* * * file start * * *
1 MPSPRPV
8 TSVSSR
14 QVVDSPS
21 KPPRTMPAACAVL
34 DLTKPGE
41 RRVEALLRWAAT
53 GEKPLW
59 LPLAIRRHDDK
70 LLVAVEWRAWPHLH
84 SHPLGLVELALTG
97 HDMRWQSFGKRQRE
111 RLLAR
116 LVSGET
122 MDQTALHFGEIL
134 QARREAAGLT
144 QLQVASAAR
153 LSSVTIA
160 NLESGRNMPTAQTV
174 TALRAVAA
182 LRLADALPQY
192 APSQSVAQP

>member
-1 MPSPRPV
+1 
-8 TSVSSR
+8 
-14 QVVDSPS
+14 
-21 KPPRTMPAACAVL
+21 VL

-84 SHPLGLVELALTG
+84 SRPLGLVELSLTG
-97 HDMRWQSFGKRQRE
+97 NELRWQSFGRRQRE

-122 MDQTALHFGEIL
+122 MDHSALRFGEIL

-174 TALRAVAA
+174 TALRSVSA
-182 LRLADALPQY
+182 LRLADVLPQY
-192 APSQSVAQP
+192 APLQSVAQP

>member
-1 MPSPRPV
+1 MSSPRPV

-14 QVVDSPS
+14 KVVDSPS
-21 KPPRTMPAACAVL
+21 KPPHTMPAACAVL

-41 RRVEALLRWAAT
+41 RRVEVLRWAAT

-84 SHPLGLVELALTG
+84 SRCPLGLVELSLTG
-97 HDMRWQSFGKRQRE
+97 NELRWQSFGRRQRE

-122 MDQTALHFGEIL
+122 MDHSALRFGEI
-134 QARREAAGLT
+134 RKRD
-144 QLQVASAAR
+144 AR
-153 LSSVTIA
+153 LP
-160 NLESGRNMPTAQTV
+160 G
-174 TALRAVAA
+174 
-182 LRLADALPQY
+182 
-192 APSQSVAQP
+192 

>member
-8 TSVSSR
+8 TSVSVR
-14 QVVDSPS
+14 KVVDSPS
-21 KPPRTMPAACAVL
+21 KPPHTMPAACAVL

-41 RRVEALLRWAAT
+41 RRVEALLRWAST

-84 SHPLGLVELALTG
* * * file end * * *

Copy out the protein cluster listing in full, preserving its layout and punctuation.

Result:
1 MPSPRPV
8 TSVSSR
14 QVVDSPS
21 KPPRTMPAACAVL
34 DLTKPGE
41 RRVEALLRWAAT
53 GEKPLW
59 LPLAIRRHDDK
70 LLVAVEWRAWPHLH
84 SHPLGLVELALTG
97 HDMRWQSFGKRQRE
111 RLLAR
116 LVSGET
122 MDQTALHFGEIL
134 QARREAAGLT
144 QLQVASAAR
153 LSSVTIA
160 NLESGRNMPTAQTV
174 TALRAVAA
182 LRLADALPQY
192 APSQSVAQP

>member
-1 MPSPRPV
+1 
-8 TSVSSR
+8 
-14 QVVDSPS
+14 
-21 KPPRTMPAACAVL
+21 VL

-84 SHPLGLVELALTG
+84 SRPLGLVELSLTG
-97 HDMRWQSFGKRQRE
+97 NELRWQSFGRRQRE

-122 MDQTALHFGEIL
+122 MDHSALRFGEIL

-174 TALRAVAA
+174 TALRSVSA
-182 LRLADALPQY
+182 LRLADVLPQY
-192 APSQSVAQP
+192 APLQSVAQP

>member
-1 MPSPRPV
+1 MSSPRPV

-14 QVVDSPS
+14 KVVDSPS
-21 KPPRTMPAACAVL
+21 KPPHTMPAACAVL

-41 RRVEALLRWAAT
+41 RRVEVLRWAAT

-84 SHPLGLVELALTG
+84 SRCPLGLVELSLTG
-97 HDMRWQSFGKRQRE
+97 NELRWQSFGRRQRE

-122 MDQTALHFGEIL
+122 MDHSALRFGEI
-134 QARREAAGLT
+134 RKRD
-144 QLQVASAAR
+144 AR
-153 LSSVTIA
+153 LP
-160 NLESGRNMPTAQTV
+160 G
-174 TALRAVAA
+174 
-182 LRLADALPQY
+182 
-192 APSQSVAQP
+192 

>member
-8 TSVSSR
+8 TSVSVR
-14 QVVDSPS
+14 KVVDSPS
-21 KPPRTMPAACAVL
+21 KPPHTMPAACAVL

-41 RRVEALLRWAAT
+41 RRVEALLRWAST

-84 SHPLGLVELALTG